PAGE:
Answers to your November Questions, Part I
12/3/2010 (updated 12/3/2010)

It’s evident from watching TV these days that many artists, well-known and obscure, increase their exposure and income substantially by allowing their songs to be used in commercials. Nick Drake’s estate’s earnings have increased substantially thanks to From the Morning appearing in the AT&T “Rethink Possible” campaign and Pink Moon being used in a Volkswagen commercial a few years back. If a major advertiser offered to pay a healthy six-figure sum for the rights to one of your songs, would you allow it to be used in an ad campaign? Or do you think using a song commercially represents selling out, diminishing its value as art?

I would not allow a song to be used to promote a product I considered to be contrary to public health or public interest - a cigarette brand or chain hamburger might fall into that category. Some things seemingly benign, like San Pellegrino, are owned by Nestle, and one might have to consider whether or not the parent company is a force for good or evil. But then there's In-And-Out Burger, a smallish burger chain I'm quite fond of. In theory I'm not against the idea, but an offer would need to be scrutinised on an individual basis. My good friend John Densmore was recently in court with the other members of The Doors, some wanting to exploit to the hilt the old catalogue, and John and the Morrison estate wanting to be more selective.

Considering that you spend a majority of the year living, working and traveling in the U.S., how do you view the current political climate? As a British citizen, are you able “keep your distance” from the American political discourse and remain a dispassionate observer? Or do you find yourself getting disgusted by the degree of polarization and nastiness that has come to define American politics today?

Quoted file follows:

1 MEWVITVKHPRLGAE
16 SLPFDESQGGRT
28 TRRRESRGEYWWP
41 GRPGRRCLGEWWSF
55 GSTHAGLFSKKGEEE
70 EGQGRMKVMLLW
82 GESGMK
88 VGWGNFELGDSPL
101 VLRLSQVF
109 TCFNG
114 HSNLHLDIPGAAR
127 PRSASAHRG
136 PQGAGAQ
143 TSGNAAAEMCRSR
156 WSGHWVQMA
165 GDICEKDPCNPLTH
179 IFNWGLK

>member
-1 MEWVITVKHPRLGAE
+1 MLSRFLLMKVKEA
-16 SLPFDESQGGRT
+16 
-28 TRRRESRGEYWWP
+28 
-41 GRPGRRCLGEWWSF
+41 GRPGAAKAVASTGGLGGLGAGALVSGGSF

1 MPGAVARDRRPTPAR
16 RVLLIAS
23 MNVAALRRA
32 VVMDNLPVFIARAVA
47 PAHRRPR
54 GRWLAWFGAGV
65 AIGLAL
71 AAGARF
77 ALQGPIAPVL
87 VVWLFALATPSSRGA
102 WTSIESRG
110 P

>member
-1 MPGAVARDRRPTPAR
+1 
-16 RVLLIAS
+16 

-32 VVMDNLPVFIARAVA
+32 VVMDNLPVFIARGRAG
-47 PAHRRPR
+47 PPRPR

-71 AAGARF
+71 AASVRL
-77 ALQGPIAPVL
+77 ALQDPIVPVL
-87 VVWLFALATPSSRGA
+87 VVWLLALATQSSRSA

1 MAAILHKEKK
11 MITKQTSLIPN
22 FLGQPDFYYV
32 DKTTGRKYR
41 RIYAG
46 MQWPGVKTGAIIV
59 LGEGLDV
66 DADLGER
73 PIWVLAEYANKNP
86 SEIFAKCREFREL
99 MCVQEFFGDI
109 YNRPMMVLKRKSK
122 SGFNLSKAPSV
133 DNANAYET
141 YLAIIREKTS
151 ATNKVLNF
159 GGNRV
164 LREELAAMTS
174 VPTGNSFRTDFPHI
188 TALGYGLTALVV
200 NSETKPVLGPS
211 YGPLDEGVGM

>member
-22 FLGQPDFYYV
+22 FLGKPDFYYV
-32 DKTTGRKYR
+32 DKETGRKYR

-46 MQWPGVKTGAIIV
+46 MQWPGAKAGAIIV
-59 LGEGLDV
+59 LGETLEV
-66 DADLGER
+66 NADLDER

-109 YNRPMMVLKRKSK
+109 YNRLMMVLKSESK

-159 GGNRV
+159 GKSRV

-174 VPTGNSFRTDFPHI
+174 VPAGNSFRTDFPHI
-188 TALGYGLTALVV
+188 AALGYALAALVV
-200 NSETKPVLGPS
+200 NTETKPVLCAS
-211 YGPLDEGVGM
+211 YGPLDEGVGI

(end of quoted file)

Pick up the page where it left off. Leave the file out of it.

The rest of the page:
I suppose I usually position myself as an outside observer of US politics, a slightly smug place where I can bemoan the broken system and the corruption, without offering too much in the way of a solution. It is a mess, it needs drastic reform, and it will take a near-revolution to restore accountability to the voters, and haul the power away from the banks and corporations.

Have you ever ridden a motorcycle, Vincent or otherwise?

Never a Vincent. The only bike I owned (briefly) was an old BSA single from the 50s, and I spent most of my time underneath it.

When you passed through NYC on the Dream Attic tour, I was surprised that you didn’t appear on Letterman to promote the new record. Any chance of you and the band doing one of the late night shows at some point in the not-too-distant future? Or, are bookings on such shows arranged primarily through major labels such as Capitol?

We tried, as we always try, to get a Letterman date. The competition for those slots is fierce, and bigger companies have more clout.

Given that you live primarily in warm, dry southern California – with some time spent in cool, damp London – and tour extensively to locations in the U.S., UK and Europe (and soon the Cayamo cruise!) where the relative humidity and temperature vary considerably, what do you do to keep your Lowden from being adversely affected?